Danielle Miranda (@daniellemirandan) published a blog post · October 22nd, 2012
Having a hard time beginning to write your personal statement?
Writer’s block happens to everyone, especially when writing something with a major impact for your future within deadlines, starting with your personal statement. Three most common contributors to writer’s block are anxiety, self-consciousness, and feeling overwhelmed. In this blog post, I will address these three factors and provide you with tips on how to begin writing.
So, you have to study for your GRE, maintain your grades, work on your lab experiments, and solicit recommendation letters from numerous faculties while juggling the demand of your non-academic life (work, family, relationship, etc.). Add writing your personal statement to this list. No wonder you are feeling anxious.
Anxiety often comes when you feel that you don’t have control. Once you realize this, the best solution to manage anxiety is to be organized because this gives you the feeling of exerting control. Know what you need to do and when, then make a plan to get it done. In the case of your personal statements, know the requirement and the deadline for each program that you apply for, and then break it down further into mini deadlines. Then start writing because procrastinating will only add to your anxiety. The tips to start can be found at the end of this blog.
You sit in front of your computer to write your personal statement when you start thinking how the admission committee will find it subpar, consider you a fraud and definitely not graduate school material. This feeling of self-consciousness, also known as imposter syndrome, is very common among students and can be difficult to overcome.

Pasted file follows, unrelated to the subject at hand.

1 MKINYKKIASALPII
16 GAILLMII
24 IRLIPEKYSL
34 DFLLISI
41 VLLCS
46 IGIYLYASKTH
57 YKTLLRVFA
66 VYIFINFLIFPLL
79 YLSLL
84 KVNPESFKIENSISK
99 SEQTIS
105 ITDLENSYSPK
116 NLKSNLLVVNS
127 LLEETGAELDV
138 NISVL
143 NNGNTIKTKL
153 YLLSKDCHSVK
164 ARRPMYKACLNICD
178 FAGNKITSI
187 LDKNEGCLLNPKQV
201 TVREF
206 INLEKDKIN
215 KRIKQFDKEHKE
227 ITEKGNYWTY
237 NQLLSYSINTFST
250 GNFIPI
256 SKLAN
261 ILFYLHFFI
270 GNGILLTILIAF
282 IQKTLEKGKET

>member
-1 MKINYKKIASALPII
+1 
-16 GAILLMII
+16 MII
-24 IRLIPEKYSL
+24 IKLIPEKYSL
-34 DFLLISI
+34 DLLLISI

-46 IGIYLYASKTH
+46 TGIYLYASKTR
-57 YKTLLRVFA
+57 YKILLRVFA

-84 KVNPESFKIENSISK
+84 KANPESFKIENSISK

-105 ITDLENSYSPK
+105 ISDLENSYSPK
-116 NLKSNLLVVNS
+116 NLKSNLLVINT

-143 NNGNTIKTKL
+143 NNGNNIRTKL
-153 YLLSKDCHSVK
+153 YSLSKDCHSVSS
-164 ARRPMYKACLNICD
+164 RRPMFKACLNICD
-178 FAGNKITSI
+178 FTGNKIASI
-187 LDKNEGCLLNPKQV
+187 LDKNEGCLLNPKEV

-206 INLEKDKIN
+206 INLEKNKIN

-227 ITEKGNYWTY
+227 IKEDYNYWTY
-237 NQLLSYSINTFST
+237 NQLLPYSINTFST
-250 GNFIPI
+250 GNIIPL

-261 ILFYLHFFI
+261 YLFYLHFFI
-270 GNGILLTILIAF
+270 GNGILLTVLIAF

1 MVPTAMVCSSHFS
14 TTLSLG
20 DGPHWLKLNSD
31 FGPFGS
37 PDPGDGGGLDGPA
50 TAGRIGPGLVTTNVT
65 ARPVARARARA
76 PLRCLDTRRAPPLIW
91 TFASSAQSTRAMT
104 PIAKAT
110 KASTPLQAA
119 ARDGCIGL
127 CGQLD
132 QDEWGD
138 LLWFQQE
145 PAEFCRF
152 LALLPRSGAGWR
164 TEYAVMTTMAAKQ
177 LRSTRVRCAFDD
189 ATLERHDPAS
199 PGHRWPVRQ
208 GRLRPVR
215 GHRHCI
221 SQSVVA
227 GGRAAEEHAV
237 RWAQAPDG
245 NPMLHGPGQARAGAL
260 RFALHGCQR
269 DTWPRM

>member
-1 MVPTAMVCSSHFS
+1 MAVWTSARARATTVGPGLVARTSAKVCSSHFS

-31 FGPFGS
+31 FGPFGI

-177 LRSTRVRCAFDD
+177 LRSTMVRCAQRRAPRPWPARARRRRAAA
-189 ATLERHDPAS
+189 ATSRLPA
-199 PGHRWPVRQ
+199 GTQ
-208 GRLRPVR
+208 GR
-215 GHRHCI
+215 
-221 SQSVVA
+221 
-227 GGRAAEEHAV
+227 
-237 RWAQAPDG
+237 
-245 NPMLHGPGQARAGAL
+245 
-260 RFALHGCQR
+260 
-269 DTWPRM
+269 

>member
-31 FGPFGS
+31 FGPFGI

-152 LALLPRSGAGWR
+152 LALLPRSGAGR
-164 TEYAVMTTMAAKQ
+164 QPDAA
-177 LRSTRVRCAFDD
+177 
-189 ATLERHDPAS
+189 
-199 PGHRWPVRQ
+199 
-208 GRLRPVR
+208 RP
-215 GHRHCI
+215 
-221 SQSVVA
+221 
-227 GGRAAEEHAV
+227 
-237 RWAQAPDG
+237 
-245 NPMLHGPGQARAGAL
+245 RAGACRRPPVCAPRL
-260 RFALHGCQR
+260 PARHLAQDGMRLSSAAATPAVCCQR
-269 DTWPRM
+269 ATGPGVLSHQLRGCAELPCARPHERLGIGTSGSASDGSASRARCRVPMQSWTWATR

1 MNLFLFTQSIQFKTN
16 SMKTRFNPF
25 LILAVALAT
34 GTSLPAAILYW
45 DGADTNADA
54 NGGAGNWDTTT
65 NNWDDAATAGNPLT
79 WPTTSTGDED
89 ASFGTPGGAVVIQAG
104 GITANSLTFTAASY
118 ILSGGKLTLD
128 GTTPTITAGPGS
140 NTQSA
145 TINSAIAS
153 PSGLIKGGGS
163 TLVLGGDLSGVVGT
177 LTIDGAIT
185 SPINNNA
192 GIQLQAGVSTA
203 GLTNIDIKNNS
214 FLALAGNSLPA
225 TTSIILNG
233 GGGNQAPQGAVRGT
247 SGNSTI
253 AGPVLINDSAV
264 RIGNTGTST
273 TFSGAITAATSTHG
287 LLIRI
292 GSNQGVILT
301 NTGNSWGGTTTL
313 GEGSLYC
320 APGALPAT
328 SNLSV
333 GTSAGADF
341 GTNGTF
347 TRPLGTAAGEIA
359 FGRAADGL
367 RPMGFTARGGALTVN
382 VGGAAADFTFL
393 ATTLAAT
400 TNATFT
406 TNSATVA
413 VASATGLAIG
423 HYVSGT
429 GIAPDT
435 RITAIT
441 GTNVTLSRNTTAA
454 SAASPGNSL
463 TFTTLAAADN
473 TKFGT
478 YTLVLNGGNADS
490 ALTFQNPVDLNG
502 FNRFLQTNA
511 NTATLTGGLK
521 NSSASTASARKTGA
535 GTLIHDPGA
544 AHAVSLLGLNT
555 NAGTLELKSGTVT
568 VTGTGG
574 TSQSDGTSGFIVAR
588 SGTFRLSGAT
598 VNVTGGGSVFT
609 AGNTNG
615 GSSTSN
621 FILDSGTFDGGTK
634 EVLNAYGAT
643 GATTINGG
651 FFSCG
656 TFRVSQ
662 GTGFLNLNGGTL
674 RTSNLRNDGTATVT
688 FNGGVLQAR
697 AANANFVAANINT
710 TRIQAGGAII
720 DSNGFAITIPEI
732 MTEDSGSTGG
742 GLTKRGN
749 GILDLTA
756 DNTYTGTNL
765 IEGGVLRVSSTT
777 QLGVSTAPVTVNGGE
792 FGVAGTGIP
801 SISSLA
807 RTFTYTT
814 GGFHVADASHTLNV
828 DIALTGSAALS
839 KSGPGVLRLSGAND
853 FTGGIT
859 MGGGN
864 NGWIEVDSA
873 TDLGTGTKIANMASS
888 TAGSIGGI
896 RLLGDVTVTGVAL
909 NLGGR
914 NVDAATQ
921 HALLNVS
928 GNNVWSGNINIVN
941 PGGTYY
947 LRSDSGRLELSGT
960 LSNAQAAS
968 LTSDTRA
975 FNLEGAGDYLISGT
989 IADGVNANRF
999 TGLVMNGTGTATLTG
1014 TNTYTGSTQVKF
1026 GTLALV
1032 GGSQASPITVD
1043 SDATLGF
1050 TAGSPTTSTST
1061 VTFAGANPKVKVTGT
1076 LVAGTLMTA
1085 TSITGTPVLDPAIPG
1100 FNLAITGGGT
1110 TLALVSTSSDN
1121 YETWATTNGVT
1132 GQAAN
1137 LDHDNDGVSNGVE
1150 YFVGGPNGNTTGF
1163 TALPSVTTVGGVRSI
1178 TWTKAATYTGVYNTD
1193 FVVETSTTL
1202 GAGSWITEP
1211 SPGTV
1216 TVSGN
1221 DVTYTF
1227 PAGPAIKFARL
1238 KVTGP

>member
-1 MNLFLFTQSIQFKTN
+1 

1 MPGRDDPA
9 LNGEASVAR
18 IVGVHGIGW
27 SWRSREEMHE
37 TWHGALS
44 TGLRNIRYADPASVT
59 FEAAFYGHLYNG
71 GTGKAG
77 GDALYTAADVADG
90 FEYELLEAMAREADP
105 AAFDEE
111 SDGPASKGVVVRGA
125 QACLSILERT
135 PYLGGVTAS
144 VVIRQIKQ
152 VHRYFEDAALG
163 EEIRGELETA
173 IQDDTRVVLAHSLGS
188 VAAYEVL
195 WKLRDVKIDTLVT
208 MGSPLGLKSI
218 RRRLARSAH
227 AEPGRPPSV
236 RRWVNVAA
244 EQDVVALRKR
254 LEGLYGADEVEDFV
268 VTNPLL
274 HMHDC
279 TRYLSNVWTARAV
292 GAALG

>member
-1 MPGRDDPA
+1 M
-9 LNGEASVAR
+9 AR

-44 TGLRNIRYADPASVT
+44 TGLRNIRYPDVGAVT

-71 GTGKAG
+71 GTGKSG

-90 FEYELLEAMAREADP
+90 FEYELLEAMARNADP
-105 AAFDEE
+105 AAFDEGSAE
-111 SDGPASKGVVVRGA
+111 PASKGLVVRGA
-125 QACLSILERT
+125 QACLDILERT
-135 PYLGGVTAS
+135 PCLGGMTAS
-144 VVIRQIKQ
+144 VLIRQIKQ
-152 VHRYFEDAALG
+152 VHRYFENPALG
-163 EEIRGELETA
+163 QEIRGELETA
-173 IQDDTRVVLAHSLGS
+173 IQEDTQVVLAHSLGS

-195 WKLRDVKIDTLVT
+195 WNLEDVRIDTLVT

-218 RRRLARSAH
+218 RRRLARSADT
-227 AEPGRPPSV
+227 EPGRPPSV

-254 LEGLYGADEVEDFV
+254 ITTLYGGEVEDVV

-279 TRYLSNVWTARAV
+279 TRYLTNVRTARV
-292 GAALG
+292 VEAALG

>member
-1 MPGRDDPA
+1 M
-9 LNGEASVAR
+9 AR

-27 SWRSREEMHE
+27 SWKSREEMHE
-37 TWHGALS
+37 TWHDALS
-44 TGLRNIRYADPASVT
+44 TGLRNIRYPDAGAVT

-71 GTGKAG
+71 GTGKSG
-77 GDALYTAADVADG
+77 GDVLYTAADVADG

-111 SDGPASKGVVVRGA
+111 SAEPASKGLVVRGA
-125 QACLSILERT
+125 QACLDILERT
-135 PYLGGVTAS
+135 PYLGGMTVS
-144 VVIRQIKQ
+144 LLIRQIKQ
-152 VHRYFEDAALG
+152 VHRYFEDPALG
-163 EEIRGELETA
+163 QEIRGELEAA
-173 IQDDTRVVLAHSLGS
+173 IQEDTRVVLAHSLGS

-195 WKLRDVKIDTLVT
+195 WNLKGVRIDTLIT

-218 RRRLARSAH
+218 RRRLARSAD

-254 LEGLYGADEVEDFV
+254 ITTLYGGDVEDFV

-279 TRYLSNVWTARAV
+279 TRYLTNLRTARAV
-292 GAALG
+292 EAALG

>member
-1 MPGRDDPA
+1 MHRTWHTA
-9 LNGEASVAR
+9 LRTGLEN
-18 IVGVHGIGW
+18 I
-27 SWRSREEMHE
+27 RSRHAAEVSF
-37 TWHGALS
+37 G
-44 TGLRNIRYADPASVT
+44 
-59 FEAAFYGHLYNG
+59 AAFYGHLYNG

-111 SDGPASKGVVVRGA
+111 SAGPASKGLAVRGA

So, what can you do to fight this imposter syndrome? Remind yourself of how far you have come. Make a list of your successes and accomplishments. Make a list of your skills, both academic and non-academic. Coincidently, not only will these lists remind you of what an awesome student you are, they will also serve as a fodder for your personal statement.
So, you are organized and have a plan. You have battled your self-consciousness and come up with a long list of your accomplishments. You know that your personal statement will be great when you finish writing it, but you are still staring at a blank screen (or paper) and don’t know where to start. How to begin this essay that has the potential to make or break your scientific career? You start to feel overwhelmed and feel even more challenged to start.
This feeling is very common among students, especially students in the sciences. We were taught to be logical and sequential. However, this does not necessarily work for writing your personal statement. The key to break free from feeling overwhelmed is - first and foremost - to divorce yourself from the finished product. Consider writing your personal statement as a journey and see where it takes you at the end. But even more important, there is no rule that says that you have to start at the beginning. Start anywhere, as long as you start writing. Once you begin writing, all the pieces will come together.
So, to help you get started, here are five starter questions for you to think about:
1. What is the one thing that makes you different from all the other applicants?
2. What makes you interested in the field that you want to get into?
3. What life experience inspired you and molded you into who you are?
4. Pick an activity or cause that is important to you and talk about them. Why do you do this activity and what motivates you to continue?
5. Why do you want to go to graduate school? What will you gain in graduate school that will contribute to your future?
Again, the key is to just start writing. Pick one question to answer and just do some free writing. Tomorrow, pick another question to prompt your writing. Before you know it, you will have conquered the inertia and created the personal statement that will earn you the admission to graduate school.